Ari Folman’s Waltz With Bashir (2008) presents a convergence of fictional and non-fictional elements in that the story is true—depicting actual events—yet animated. Shifting the viewer’s attention between modes of documentary and fictional consciousness, the film has shored up much critique of its alleged documentary status.
The gorgeous animation is perhaps the film’s greatest virtue as a piece of art while also its greatest fault as a piece of document. The film is visually enthralling and engaging on a visceral level but the animation transforms the terror into pleasure; as a result, the animation deafens the impact of the traumatic events depicted.
In spite of this, the viewer may easily discern between the real and the fictitious, and shifts in his/her attention will be marked and recognizable. Since the animation draws attention to itself, it’s quite easy to retain a fictional consciousness. This is not to lessen the importance of what is being documented; however, it does augment what exactly is being documented.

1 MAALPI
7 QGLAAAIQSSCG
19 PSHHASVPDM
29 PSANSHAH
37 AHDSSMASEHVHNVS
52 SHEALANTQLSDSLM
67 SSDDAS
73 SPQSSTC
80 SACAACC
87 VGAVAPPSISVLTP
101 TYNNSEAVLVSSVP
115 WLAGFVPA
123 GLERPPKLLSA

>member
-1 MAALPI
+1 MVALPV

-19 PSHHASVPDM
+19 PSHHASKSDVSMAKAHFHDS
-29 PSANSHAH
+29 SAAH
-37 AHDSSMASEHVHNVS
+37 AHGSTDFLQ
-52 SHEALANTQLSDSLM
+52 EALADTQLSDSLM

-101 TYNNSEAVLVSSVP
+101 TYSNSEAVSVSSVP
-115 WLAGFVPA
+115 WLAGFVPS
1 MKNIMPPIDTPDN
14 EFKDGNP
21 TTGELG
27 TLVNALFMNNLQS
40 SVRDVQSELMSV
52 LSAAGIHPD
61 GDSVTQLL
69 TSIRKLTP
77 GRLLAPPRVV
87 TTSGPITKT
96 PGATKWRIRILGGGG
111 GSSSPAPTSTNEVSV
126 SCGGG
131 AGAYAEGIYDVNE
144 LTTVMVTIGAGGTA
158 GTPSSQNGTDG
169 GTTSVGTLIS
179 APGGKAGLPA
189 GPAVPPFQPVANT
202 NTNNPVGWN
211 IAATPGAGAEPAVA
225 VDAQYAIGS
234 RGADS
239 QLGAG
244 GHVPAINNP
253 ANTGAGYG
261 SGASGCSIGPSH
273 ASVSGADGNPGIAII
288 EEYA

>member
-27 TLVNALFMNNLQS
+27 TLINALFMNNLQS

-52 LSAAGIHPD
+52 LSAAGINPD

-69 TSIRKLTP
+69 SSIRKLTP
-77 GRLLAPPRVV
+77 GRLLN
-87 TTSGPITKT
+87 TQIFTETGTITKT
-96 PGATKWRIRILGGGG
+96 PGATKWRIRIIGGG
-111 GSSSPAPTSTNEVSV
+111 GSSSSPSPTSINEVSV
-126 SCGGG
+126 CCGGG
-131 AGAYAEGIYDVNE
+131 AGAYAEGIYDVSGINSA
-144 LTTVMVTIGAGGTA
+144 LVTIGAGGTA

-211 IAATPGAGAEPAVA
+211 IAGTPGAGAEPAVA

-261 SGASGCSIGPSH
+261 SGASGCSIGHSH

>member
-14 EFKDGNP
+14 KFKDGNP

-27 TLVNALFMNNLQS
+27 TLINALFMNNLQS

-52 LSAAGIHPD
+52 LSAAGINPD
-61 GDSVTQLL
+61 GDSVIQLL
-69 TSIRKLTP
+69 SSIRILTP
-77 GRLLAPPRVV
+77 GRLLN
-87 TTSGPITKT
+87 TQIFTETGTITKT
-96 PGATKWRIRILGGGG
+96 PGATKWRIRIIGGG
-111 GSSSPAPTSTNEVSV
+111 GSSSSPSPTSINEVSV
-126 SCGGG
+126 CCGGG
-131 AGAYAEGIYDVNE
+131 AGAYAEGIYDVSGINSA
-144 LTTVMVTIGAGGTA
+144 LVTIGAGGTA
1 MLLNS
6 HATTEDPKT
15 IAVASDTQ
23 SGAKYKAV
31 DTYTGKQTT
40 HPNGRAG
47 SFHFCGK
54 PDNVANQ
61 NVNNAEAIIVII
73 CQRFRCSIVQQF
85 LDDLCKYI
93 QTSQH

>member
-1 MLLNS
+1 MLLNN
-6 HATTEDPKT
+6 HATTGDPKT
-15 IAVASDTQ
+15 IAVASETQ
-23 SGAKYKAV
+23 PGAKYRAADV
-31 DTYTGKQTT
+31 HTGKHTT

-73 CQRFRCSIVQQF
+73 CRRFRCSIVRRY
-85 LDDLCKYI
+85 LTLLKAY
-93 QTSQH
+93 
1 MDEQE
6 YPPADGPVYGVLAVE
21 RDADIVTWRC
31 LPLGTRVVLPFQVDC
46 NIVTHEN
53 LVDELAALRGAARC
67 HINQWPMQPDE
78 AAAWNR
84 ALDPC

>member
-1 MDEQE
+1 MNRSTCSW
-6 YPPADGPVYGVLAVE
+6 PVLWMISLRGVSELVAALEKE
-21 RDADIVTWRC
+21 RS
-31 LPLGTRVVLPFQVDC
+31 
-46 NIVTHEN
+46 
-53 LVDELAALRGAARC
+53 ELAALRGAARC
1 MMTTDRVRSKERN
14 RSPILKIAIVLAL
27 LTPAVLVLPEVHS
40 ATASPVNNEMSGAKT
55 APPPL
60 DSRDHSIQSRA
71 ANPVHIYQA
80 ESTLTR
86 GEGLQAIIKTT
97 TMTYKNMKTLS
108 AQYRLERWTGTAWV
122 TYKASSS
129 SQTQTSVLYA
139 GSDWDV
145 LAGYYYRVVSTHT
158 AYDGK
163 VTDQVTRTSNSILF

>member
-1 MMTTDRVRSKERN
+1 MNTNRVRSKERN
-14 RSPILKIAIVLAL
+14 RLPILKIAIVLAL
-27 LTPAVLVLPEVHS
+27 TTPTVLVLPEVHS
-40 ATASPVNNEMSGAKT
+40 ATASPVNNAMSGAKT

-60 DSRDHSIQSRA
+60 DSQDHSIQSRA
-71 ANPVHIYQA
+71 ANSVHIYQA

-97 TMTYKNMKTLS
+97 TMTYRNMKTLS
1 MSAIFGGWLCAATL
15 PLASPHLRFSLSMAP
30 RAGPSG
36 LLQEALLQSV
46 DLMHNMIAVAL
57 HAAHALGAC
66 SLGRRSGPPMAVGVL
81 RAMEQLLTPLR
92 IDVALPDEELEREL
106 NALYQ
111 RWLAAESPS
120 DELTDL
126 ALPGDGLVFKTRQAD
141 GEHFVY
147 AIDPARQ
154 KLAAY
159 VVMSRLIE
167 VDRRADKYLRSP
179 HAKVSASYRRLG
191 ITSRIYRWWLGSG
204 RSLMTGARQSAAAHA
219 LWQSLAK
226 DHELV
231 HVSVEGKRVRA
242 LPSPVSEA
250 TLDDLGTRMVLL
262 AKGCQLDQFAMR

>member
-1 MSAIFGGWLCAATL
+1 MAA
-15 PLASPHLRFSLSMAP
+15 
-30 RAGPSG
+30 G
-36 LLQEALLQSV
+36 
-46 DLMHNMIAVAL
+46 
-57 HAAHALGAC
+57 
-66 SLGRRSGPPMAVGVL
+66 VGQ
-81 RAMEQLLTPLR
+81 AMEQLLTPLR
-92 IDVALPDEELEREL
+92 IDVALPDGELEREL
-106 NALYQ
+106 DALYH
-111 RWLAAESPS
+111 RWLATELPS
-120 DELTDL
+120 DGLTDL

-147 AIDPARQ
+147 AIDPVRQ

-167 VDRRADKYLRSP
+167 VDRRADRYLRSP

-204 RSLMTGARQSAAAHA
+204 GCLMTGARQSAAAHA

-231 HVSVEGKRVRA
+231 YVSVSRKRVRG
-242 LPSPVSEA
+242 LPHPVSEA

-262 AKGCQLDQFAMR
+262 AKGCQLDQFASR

If one begins to look at the film as a subjective account of trauma—with the stylized animation linked to disassociations of memory etc.—then the mode of filmmaking becomes irrelevant. In this contextualization, the fictional element of animation may in fact produce an authentic experience of the war as it is from the inside. In dispensing of documentary elements—which would undoubtedly be limited—Folman utilizes the artificial to create a rather verisimilar experiencing of trauma. Instead of seeing the war, the striking animation helps the viewer to feel it.